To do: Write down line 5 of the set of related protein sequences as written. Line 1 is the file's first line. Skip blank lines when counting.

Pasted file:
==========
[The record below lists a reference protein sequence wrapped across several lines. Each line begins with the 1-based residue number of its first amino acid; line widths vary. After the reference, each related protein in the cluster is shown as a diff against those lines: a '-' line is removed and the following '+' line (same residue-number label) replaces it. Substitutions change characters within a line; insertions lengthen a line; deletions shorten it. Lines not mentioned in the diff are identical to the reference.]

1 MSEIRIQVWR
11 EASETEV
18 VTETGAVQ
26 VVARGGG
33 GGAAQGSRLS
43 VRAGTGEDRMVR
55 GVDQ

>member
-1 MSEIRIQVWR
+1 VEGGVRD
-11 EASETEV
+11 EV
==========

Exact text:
26 VVARGGG